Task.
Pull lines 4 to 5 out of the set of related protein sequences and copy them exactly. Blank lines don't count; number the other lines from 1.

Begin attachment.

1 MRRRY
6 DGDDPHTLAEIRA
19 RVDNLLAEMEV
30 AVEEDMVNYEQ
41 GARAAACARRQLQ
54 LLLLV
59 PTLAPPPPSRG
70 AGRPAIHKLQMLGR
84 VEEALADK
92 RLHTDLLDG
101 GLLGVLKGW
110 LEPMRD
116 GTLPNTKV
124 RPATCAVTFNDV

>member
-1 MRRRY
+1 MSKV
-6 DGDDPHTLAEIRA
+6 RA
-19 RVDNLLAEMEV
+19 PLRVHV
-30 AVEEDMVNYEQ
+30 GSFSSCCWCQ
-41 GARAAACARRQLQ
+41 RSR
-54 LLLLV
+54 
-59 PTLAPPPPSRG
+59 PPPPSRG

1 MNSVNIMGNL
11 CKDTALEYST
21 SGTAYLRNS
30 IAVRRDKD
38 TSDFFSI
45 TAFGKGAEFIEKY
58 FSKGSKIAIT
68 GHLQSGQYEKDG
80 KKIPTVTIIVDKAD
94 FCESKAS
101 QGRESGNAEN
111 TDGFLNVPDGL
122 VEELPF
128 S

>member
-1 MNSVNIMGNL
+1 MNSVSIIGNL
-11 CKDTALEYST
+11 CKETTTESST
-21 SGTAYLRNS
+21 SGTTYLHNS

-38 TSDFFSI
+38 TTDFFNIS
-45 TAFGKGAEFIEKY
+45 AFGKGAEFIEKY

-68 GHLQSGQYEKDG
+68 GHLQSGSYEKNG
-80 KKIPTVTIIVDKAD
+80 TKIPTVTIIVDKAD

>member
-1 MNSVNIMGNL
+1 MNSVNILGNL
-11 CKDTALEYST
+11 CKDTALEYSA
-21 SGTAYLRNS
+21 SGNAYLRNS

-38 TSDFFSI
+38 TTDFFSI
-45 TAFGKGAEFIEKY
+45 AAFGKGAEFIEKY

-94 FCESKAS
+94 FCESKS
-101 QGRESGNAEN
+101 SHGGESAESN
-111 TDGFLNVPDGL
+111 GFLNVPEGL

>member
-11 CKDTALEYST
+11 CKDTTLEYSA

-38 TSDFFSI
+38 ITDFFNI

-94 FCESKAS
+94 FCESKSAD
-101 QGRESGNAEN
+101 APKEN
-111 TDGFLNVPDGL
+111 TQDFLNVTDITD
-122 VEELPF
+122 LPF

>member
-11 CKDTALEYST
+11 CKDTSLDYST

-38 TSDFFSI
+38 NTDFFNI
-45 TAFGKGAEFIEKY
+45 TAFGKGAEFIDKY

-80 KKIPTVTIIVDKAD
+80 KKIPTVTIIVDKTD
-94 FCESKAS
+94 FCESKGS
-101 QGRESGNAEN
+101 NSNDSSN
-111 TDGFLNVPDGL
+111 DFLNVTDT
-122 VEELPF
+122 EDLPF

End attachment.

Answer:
30 AVEEDMVNYEQ
41 GARAAACARRQLQ